The Republic of Samsung

A common nickname for South Korea is ‘The Republic of Samsung’, which describes the national pride and influence the conglomerate holds in addition to being responsible for more than 20% of South Korea’s export.

Unionizing is legal in South Korea but difficult in a society that favours conglomerates, says the 31-year old attorney, Mr Ha Kyung Ryng, who is providing legal counseling to workers trying to form unions in Samsung Electronics.

“There is a lot of interference from the company: penalties if you join the union, threats of being fired, threats if you participate in union activities or protests. A one-person protest is legal in Korea, but all the security guards from Samsung come down and block them, they show them away and they beat them, and the police do nothing”, says Mr Ha Kyung Ryng.

South Korea has never ratified the ILO conventions, ‘Freedom of Association and Protection of the Right to Organise’ or ‘Right to Organise and Collective Bargaining’.
This means, the right to strike is limited and strikes considered illegal by authorities are punishable with large fines.

A small step towards rights

Outside the Samsung Electronics HQ in May, the protests from mourning union members of the death of Yeom HoSeok continued for three days. The three day period is how long a korean funeral takes.
Yeom HoSeok was hired on a contract basis for Samsung Electronics Service, and he was also helping his co-workers form a union in Busan-Yangsan.

According to union members and friends of Yeom HoSeok, management had substantially reduced assignments for him, and by the time of his suicide he earned $400 (294 euro) a month in a country with a average monthly wage for an engineer of $3083 (2308 euro). Yeom HoSeok felt he was being harassed by his company because of his union activity.
According to Korean media, the demonstrations continued for 41 days until 28th of June, where Samsung Electronics Service workers seemed to reach a tentative agreement with management on wage, working conditions and unionisation.

Chong Hyewon, Executive Director of the International Department at the Korean Metal Workers Union which represents the protesting workers, welcomed the agreement.
“This struggle is historic in that it represents the first time a mass-organised union of Samsung workers has achieved a collectively bargained framework agreement for trade union recognition and working conditions at Samsung, creating a fissure in Samsung’s 76-year ‘no union’ corporate policy”.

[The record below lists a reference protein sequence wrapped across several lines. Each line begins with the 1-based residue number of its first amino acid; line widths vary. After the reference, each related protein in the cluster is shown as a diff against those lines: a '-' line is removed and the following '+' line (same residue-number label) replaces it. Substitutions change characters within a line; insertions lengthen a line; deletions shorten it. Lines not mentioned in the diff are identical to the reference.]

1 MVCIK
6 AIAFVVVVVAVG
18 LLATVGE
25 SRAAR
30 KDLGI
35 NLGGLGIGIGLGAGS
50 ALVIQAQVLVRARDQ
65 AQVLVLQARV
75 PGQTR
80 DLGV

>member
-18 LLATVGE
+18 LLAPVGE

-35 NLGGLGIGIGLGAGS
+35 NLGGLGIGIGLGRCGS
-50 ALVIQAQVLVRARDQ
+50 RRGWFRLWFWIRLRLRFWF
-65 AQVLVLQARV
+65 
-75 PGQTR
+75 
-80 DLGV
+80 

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The Human Cost of Tablets Mon, 29 Dec 2014 13:02:41 +0000 She was just 21 years old, when she died in the backseat of her fathers taxi. Yumi  Whang and her parents were on the way to the hospital for one of her treatments. For two years, Yumi had suffered from severe cancer, myeloid leukemia, a disease only 3 in 100.000 Koreans get, according to Journal of Korean Medical Science. And yet, the past year numbers of leukemia cases have been dramatically rising in South Korea.

As of March 2014, more than 300 Korean workers in the electronics industry have been diagnosed, not only with various forms of leukemia but also several cases of multiple sclerosis and aplastic anemia. All of them have been employed in the electronics industry in South Korea. The vast majority of them were employed at Samsung Electronics.
More than 100 known cases of cancer victims, who had previously worked at Samsung Electronics, have died according to the group, ‘Supporters for the Health And Rights of People in the Semiconductor industry’ (SHARPS).

A dream job

Getting a job at Samsung Electronics is a dream for most young Koreans who live in one of the provinces of Seoul, where opportunity rarely comes by. This was the case for the 19-year old Yumi Hwang who lived with her parents in the village Sokcho and had just graduated from high school in October 2003, when she got a job at Samsung’s Giheung plant.

”She was so happy,” Mr Hwang remembers, smiling.

It was Yumis first job, and she was looking forward to live with the other, mostly female, workers in the dormitories at the Giheung plant.
Yumi worked as an operator in line 3, where she was wet-cleaning manually. All the workers had to wear a bunny suit. Garments that would protect the electronics from dust, but allegedly not the workers from chemicals.

Between 500 and 1000 different chemicals are used in the semiconductor industry, including many carcinogens like solvents (trichloroethylene, benzene, dichloroethane), arsenic, and heavy metals like cadmium and lead. Workers are also exposed to electromagnetic fields as well as ionizing and non-ionizing radiation.

At first, Yumi’s father thought that her frequent nausea, dizziness and bruises was nothing serious, but a health check with her doctor quickly determined her diagnosis in June 2005. Yumi had leukemia and began immediate treatment.

The morning of March 6 2007, Mr and Mrs Hwang began the three hours well-known drive to the hospital, where Yumi was receiving treatment. Yumi was lying in the back seat, they were less than an hour away from the hospital, and they had just stopped for some rice. Yumi was sweating and then freezing and when Yumi’s mother turned to comfort her daughter, she was no longer breathing.

“Her mother gently closed Yumi’s eyes, and as I was standing there it occurred to me that we were in the middle of the road,” Mr Hwang says quietly.
“I put a blanket over my daughter, and we drove back home”.

Victims of tablet production